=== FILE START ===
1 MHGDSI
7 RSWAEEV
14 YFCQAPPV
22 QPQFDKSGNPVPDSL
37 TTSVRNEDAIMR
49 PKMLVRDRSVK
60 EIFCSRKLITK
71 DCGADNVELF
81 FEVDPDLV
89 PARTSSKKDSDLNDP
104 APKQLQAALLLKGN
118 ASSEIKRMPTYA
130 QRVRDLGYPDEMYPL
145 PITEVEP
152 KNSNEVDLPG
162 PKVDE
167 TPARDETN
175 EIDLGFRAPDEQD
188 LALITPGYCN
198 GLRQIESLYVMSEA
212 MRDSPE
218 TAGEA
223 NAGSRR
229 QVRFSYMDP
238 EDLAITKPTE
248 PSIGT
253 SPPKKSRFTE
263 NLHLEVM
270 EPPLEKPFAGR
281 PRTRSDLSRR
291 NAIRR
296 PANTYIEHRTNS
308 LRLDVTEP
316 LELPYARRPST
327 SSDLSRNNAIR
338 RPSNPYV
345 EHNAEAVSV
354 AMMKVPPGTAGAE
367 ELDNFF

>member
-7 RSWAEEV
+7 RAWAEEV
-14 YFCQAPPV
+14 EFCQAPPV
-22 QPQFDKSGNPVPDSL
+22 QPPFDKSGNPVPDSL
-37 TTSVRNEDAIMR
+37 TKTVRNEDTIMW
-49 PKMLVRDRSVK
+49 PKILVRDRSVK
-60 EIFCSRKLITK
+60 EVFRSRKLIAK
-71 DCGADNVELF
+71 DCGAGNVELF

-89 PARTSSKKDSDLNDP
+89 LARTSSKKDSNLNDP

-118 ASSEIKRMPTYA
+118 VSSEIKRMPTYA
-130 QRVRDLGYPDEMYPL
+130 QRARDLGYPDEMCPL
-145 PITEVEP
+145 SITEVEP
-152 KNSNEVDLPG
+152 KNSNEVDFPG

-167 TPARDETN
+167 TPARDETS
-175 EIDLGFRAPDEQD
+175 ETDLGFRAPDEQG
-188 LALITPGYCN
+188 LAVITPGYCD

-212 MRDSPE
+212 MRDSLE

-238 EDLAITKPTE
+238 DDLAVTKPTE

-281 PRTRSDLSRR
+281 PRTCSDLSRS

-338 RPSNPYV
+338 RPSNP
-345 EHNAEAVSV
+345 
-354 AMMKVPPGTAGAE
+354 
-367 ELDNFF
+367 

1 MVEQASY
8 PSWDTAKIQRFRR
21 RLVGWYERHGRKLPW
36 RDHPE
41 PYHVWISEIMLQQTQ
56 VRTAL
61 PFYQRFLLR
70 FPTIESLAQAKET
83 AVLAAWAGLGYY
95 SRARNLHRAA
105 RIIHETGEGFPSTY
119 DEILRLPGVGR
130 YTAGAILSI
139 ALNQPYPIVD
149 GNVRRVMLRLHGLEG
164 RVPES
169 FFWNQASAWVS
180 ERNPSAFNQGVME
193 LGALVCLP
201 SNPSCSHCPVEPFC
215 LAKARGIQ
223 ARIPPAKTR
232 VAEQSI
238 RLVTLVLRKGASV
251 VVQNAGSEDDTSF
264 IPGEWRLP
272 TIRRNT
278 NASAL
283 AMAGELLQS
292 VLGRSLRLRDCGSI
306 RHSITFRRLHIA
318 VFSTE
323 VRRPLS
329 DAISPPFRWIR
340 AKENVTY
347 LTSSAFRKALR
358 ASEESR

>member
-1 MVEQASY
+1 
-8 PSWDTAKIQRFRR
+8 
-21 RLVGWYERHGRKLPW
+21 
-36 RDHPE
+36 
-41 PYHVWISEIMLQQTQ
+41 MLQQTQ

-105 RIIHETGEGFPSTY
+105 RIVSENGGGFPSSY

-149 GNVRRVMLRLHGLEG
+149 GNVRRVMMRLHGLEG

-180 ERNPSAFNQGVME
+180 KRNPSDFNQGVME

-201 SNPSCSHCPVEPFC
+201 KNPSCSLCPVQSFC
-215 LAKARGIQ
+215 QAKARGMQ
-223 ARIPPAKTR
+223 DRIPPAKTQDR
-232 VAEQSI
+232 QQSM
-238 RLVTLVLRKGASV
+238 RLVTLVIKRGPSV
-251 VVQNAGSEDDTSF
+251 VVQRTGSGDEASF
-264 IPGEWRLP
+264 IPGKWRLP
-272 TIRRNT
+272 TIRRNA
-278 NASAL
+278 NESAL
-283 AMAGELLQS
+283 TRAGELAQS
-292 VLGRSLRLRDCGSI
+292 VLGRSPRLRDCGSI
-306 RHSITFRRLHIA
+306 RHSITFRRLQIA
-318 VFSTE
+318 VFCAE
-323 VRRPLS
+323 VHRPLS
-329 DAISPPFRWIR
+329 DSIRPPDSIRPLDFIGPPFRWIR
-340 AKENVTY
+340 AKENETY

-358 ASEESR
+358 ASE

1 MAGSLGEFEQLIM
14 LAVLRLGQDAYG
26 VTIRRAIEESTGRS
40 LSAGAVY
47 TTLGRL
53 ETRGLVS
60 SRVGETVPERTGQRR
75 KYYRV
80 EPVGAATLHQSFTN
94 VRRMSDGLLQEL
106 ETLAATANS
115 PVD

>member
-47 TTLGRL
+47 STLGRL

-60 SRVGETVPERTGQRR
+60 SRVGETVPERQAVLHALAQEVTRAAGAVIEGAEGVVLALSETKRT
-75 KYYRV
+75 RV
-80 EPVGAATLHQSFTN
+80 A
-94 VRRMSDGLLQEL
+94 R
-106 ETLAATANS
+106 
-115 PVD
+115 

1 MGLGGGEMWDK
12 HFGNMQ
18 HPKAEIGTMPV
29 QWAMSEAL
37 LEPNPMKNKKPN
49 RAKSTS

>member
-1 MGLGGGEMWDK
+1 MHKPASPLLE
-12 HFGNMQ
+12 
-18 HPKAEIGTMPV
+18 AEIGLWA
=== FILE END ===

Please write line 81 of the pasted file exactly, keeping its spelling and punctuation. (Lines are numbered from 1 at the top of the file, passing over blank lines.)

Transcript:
-354 AMMKVPPGTAGAE